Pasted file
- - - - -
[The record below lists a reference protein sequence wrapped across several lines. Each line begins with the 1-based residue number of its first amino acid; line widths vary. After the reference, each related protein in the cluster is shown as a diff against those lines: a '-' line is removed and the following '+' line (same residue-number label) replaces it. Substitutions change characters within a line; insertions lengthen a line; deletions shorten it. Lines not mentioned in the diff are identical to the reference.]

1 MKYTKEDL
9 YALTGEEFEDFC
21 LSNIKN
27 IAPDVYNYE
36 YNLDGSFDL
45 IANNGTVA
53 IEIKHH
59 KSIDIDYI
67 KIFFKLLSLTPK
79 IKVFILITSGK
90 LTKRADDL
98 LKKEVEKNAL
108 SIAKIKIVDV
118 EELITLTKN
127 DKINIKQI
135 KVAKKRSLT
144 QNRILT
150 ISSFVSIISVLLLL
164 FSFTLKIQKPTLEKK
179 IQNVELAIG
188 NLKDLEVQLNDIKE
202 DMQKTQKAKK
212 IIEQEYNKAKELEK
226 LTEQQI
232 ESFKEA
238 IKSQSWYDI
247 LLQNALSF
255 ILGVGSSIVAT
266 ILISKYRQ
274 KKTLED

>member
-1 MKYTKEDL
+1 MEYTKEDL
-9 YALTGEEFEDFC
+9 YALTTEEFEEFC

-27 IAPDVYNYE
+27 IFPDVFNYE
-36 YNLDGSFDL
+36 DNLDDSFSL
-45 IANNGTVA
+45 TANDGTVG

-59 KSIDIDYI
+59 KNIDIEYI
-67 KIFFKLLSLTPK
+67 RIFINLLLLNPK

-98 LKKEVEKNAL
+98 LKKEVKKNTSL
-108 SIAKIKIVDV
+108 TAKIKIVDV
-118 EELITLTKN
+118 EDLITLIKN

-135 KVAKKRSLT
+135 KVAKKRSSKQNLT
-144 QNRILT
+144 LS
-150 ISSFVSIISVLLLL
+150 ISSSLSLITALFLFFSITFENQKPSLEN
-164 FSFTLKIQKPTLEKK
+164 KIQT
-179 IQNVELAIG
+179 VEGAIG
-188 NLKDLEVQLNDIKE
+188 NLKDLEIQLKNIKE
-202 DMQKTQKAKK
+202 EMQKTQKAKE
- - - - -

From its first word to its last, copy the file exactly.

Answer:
[The record below lists a reference protein sequence wrapped across several lines. Each line begins with the 1-based residue number of its first amino acid; line widths vary. After the reference, each related protein in the cluster is shown as a diff against those lines: a '-' line is removed and the following '+' line (same residue-number label) replaces it. Substitutions change characters within a line; insertions lengthen a line; deletions shorten it. Lines not mentioned in the diff are identical to the reference.]

1 MKYTKEDL
9 YALTGEEFEDFC
21 LSNIKN
27 IAPDVYNYE
36 YNLDGSFDL
45 IANNGTVA
53 IEIKHH
59 KSIDIDYI
67 KIFFKLLSLTPK
79 IKVFILITSGK
90 LTKRADDL
98 LKKEVEKNAL
108 SIAKIKIVDV
118 EELITLTKN
127 DKINIKQI
135 KVAKKRSLT
144 QNRILT
150 ISSFVSIISVLLLL
164 FSFTLKIQKPTLEKK
179 IQNVELAIG
188 NLKDLEVQLNDIKE
202 DMQKTQKAKK
212 IIEQEYNKAKELEK
226 LTEQQI
232 ESFKEA
238 IKSQSWYDI
247 LLQNALSF
255 ILGVGSSIVAT
266 ILISKYRQ
274 KKTLED

>member
-1 MKYTKEDL
+1 MEYTKEDL
-9 YALTGEEFEDFC
+9 YALTTEEFEEFC

-27 IAPDVYNYE
+27 IFPDVFNYE
-36 YNLDGSFDL
+36 DNLDDSFSL
-45 IANNGTVA
+45 TANDGTVG

-59 KSIDIDYI
+59 KNIDIEYI
-67 KIFFKLLSLTPK
+67 RIFINLLLLNPK

-98 LKKEVEKNAL
+98 LKKEVKKNTSL
-108 SIAKIKIVDV
+108 TAKIKIVDV
-118 EELITLTKN
+118 EDLITLIKN

-135 KVAKKRSLT
+135 KVAKKRSSKQNLT
-144 QNRILT
+144 LS
-150 ISSFVSIISVLLLL
+150 ISSSLSLITALFLFFSITFENQKPSLEN
-164 FSFTLKIQKPTLEKK
+164 KIQT
-179 IQNVELAIG
+179 VEGAIG
-188 NLKDLEVQLNDIKE
+188 NLKDLEIQLKNIKE
-202 DMQKTQKAKK
+202 EMQKTQKAKE